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Musicals: Oliver

Colleagues: We're halfway through our annual summer musical run, and
I'd like to continue my informal reports on each of them from the
Music Director's (or in this case, Assistant Music Director's) point
of view. I'm cross posting this to ChoralTalk, OrchestraList, and
Community MusicList, since those lists are most likely to include
folks who may be involved in community musical theater. Apologies
for the duplication. Feel free to delete.

This isn't written for the musical theater novice, but for those with
experience who haven't happened to prepare and conduct "Oliver!"
There is a book written for the novice conductor. It is by James H.
Laster, and it is titled "So You're the New Musical Director!"
published by Scarecrow Press, 2001.
Experienced conductors know that there are always questions to be
answered, and I'm simply trying to help out by answering some of them
in advance. If you may be in the running to conduct "Oliver!" in the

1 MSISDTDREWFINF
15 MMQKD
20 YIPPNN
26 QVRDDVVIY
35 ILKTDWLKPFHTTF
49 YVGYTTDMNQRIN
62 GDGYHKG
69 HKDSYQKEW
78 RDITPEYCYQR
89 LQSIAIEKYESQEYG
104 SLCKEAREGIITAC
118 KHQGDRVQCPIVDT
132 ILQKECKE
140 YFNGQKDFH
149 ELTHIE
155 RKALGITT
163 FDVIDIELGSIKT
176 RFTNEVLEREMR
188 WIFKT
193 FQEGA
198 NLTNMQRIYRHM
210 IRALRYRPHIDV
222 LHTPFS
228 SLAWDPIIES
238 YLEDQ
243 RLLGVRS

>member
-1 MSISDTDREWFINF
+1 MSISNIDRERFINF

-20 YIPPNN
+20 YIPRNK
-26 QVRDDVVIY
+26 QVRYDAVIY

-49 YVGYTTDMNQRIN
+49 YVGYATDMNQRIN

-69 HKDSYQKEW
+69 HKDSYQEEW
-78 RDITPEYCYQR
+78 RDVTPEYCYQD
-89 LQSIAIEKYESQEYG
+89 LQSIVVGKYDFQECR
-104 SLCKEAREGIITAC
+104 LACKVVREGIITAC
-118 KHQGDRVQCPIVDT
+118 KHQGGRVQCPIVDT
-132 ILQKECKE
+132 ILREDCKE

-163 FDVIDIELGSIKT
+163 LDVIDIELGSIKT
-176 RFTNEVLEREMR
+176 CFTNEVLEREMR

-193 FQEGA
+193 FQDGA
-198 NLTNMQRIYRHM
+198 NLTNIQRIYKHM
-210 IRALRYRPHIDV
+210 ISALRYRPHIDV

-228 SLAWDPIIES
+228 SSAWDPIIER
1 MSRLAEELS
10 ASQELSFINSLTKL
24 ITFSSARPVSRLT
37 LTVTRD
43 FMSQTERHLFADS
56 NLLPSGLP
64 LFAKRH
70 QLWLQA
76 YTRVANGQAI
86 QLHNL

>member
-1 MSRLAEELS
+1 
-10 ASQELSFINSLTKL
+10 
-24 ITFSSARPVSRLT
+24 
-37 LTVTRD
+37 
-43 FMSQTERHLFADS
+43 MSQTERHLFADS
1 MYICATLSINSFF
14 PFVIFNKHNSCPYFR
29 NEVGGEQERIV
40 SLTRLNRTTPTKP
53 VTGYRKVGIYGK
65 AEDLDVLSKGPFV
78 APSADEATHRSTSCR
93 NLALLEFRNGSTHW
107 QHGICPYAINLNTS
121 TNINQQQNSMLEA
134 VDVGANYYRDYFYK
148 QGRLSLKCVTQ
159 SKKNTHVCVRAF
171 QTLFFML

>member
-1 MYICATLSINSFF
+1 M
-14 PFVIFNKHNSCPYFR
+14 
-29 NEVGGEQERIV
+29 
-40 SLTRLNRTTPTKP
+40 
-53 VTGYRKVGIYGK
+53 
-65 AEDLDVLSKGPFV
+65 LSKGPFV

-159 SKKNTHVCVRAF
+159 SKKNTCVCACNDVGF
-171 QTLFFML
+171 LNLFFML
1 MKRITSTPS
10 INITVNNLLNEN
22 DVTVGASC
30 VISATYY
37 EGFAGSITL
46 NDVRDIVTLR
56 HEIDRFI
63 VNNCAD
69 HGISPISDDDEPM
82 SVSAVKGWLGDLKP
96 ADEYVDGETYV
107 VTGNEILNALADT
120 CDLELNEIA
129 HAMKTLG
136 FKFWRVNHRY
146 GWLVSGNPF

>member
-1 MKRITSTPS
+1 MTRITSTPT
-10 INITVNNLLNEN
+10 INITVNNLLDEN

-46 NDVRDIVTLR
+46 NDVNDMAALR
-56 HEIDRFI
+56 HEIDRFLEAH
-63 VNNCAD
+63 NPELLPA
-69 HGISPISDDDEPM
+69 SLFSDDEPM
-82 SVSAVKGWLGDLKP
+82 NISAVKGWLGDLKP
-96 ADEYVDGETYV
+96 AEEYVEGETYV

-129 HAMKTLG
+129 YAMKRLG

future, by all means print this off and stash it away.


"It's a depressing story." Yes, it is, but it isn't a depressing
show. Dickens was a social reformer, and used his writings to
emphasize what was wrong in his society, which he knew from his own
personal experiences. Three people die in the last couple of scenes.
Oliver's experiences as child labor are awful. You'll never look at
this show as a comedy, but there are light moments and illuminating
dialog and a happy ending just like in Gilbert & Sullivan. Our
audiences are leaving the theater invigorated and excited, not

"There's no Overture." True enough, and that really bothered me at
first. It's one page in the P-V score, half a page in the orchestra
parts, and makes no attempt to present a pastiche of "hit tunes from
the show." It's mood music, pure and simple. And it's crafted to
set the mood beautifully. The curtain opens after only 8 bars, and
you're into the scene and into the story immediately.

"There's no Entr'acte." Also bothered me at first. Eight bars of
music and the curtain opens. And again, it works. Not standard
musical theater practice, but it works, and draws you immediately
into the scene.

"There no Bow Music." Actually there is, but you wouldn't know it by
looking at the P-V score. It's No. 22, "Finale," reprises of three
songs, and the score shows the cast singing on all three. BUT,
simply don't have them sing, and what you have is very good bow
music. (See my discussion of individual numbers below.)

"There aren't any well-known, pre-sold hit songs." Well, except for